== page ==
Being always a curious cat, Louie ended up inside the VCB. When we powered down and opened the chamber, there he was, angry at being locked away. Next to him sat Munoc cat, though we had not named him yet.
During sunset coffee - before work - we laugh at the cats as they chase each other around the tiny apartment. My Lab Partner noted that two cats are double the trouble and maybe we should live together so we might care for them better. I agreed!
The cats are not twins exactly, they are slightly different, but they get along as all cats do - its fun watching them tussle and wrassle. We received a massive grant to explore quantum mass manifestation – based upon our furry friends, now the most loved cats on Earth.
 When we leave in the evening, Louie doesn’t howl anymore, but we have had a few complaints of loud laughing inside our apartment.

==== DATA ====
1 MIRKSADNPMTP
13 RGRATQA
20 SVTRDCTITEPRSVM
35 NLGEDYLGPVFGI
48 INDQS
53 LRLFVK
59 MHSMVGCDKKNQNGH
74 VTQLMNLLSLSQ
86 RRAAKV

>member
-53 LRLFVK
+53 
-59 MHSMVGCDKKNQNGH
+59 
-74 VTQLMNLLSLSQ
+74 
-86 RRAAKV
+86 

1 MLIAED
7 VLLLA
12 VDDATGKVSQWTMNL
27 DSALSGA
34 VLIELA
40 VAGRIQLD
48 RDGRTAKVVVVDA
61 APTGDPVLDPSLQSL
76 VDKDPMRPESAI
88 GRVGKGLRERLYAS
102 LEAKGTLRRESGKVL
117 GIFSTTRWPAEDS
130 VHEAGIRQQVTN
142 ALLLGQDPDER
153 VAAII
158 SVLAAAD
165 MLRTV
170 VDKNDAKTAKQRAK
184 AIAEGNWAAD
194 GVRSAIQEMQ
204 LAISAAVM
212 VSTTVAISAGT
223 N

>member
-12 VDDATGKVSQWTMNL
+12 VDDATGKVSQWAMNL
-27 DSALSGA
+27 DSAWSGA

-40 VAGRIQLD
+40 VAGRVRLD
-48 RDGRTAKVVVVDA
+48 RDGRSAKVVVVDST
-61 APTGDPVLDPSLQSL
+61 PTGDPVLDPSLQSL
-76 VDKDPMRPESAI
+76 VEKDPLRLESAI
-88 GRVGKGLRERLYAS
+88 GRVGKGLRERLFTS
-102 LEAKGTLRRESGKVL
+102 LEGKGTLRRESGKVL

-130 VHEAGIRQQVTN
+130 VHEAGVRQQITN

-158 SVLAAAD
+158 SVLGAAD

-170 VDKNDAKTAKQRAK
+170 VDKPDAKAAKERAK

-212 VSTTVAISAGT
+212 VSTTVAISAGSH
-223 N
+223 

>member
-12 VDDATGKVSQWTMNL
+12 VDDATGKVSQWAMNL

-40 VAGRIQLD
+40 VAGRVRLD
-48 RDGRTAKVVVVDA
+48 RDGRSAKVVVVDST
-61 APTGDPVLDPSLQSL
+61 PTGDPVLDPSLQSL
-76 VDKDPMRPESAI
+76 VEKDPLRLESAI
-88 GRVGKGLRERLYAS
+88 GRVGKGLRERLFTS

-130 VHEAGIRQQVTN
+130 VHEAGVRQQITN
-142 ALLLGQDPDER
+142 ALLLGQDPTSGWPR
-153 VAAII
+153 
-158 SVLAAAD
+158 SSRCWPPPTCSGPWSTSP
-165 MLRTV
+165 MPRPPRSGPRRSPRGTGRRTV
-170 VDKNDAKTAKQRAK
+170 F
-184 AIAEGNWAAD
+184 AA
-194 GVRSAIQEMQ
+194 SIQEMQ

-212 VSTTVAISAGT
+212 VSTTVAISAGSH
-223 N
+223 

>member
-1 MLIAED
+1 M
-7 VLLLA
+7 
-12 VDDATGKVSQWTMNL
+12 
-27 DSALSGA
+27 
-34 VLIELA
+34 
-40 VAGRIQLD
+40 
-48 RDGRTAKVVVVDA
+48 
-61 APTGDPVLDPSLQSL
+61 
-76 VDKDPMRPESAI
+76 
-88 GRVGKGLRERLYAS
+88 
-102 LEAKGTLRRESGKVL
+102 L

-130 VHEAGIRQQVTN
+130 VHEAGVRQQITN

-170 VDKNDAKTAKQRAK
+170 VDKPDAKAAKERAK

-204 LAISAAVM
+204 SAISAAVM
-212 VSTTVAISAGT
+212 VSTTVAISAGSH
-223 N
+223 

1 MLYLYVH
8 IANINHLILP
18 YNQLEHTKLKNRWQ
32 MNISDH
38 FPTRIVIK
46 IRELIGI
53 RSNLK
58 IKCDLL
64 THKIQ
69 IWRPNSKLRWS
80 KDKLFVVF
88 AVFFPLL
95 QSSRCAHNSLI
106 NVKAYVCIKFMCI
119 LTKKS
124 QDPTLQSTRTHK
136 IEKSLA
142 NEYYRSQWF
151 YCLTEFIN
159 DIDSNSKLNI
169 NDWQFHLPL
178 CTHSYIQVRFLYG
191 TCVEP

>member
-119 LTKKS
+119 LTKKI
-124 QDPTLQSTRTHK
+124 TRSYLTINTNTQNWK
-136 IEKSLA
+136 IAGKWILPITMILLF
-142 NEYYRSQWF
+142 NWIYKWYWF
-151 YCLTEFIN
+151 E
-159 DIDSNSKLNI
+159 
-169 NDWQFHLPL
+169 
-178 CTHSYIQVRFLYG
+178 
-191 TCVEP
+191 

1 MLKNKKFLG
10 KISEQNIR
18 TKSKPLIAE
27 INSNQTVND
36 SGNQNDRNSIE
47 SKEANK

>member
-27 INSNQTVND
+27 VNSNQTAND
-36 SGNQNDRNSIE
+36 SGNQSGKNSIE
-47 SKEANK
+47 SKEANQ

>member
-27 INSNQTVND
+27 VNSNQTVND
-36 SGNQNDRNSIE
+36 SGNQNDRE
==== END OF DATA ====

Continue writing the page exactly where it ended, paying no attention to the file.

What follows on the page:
Silly Cats.

About the Author: 
Von is a part-time physicist and movie maker. He loves his cats Munoc and Louie who inspired a Bohr,Schrodinger,and Witten quantum cat's tail. ;)

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Quantum Theories

T is for ... Tunnelling

This happens when quantum objects “borrow” energy in order to bypass an obstacle such as a gap in an electrical circuit. It is possible thanks to the uncertainty principle, and enables quantum particles to do things other particles can’t.

G is for ... Gravity

Our best theory of gravity no longer belongs to Isaac Newton. It’s Einstein’s General Theory of Relativity. There’s just one problem: it is incompatible with quantum theory. The effort to tie the two together provides the greatest challenge to physics in the 21st century.